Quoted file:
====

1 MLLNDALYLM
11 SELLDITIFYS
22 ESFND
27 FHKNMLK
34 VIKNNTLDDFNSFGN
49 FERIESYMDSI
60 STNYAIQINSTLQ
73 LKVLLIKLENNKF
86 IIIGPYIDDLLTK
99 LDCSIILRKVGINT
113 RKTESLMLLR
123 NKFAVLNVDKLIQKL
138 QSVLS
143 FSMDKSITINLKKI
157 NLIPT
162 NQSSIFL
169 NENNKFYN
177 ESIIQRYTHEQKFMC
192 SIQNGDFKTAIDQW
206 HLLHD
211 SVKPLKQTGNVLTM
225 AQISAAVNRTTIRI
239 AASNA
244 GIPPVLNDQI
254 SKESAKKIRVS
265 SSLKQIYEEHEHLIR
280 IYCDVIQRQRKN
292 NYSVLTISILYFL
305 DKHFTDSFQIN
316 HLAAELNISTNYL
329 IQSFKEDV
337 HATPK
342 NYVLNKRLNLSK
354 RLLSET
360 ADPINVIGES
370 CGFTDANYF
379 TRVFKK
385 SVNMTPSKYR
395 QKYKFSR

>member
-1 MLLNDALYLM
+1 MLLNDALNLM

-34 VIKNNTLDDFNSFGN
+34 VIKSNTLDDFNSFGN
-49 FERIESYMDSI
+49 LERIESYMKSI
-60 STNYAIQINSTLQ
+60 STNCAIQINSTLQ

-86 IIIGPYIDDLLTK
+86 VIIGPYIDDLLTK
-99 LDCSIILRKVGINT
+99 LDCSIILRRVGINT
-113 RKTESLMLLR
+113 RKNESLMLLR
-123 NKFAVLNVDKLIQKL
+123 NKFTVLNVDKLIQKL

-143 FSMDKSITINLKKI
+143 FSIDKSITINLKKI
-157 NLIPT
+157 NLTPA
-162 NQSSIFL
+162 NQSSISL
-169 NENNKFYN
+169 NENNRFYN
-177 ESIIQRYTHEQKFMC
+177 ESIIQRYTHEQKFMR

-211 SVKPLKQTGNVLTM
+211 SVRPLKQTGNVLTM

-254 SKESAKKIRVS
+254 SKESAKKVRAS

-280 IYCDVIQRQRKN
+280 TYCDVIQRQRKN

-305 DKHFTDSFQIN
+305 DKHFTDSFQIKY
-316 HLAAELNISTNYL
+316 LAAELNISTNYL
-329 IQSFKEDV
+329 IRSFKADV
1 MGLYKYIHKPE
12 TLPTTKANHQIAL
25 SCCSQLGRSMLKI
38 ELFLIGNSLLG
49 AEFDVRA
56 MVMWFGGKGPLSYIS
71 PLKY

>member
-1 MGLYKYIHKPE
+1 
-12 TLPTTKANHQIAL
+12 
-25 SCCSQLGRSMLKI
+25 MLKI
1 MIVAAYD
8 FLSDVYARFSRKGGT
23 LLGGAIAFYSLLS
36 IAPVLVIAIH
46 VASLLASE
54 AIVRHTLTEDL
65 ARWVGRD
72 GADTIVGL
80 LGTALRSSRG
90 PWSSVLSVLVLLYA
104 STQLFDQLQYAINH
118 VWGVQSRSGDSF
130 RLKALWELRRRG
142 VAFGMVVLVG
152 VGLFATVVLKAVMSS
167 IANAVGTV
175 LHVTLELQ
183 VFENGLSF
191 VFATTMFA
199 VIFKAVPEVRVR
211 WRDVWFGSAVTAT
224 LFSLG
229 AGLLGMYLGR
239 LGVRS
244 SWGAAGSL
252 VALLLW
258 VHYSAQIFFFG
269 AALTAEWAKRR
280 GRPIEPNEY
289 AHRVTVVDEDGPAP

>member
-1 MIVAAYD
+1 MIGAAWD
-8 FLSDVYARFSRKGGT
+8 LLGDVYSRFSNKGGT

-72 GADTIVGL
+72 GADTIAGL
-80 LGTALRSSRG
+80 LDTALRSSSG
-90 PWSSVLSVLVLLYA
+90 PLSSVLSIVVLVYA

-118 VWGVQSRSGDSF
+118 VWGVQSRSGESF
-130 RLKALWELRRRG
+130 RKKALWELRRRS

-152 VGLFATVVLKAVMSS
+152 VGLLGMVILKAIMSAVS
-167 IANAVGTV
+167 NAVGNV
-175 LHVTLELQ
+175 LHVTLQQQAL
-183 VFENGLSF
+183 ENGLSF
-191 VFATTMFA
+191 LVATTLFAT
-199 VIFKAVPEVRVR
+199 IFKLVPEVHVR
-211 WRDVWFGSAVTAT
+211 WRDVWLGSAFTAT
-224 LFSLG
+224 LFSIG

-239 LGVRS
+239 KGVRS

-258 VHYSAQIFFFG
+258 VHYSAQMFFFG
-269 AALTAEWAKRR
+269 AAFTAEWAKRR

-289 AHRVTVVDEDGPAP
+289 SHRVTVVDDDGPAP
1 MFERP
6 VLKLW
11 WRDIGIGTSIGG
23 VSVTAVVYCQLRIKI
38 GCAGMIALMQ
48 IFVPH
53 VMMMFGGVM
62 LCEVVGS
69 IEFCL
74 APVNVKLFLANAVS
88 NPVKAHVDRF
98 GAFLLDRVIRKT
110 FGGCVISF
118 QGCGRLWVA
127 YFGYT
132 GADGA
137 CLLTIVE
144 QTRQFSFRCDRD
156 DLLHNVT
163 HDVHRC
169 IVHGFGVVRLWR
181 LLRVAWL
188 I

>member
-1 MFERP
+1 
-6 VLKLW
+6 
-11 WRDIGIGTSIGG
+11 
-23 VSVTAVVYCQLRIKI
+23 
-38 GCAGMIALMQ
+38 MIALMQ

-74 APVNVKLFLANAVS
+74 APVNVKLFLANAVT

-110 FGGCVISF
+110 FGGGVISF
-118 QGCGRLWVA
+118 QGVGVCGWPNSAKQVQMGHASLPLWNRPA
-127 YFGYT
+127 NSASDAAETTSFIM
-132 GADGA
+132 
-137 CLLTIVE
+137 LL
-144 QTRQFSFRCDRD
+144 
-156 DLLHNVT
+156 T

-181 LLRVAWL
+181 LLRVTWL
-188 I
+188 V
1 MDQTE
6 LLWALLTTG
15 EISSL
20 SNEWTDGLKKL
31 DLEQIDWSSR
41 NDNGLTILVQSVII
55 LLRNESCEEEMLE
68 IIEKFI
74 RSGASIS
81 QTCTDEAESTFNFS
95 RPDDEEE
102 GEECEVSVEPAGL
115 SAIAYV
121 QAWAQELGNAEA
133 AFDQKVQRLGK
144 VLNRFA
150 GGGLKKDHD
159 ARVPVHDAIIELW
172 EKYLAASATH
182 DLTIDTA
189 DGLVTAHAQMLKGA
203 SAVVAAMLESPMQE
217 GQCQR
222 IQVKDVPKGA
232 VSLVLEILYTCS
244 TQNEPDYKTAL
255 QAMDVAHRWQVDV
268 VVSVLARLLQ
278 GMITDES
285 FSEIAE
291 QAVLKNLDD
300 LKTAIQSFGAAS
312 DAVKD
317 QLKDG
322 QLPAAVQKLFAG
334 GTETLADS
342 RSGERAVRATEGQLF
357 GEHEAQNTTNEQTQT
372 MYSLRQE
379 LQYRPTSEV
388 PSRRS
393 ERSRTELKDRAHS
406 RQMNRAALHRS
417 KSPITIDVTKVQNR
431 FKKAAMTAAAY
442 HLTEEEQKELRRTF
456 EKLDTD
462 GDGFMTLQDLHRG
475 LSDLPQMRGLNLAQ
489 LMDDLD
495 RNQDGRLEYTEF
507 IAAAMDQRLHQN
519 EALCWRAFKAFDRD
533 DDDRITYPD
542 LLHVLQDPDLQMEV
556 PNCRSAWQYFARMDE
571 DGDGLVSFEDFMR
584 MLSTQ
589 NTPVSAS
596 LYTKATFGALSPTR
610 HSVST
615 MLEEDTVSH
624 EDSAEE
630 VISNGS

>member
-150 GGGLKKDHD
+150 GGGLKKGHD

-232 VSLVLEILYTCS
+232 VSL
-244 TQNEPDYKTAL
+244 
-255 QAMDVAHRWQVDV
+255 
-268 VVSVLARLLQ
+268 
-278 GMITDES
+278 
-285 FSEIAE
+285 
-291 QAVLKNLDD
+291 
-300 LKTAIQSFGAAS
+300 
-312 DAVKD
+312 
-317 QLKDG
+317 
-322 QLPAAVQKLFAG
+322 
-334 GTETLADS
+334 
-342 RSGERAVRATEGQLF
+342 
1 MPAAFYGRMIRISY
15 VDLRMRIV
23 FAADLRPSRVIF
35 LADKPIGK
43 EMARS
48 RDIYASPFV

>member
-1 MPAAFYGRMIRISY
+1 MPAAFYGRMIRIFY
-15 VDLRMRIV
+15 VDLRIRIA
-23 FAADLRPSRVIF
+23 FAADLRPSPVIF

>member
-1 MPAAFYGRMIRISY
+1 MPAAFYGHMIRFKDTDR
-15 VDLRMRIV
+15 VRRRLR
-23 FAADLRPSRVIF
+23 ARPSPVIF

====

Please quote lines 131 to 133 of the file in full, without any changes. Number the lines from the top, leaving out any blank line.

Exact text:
+80 LDTALRSSSG
-90 PWSSVLSVLVLLYA
+90 PLSSVLSIVVLVYA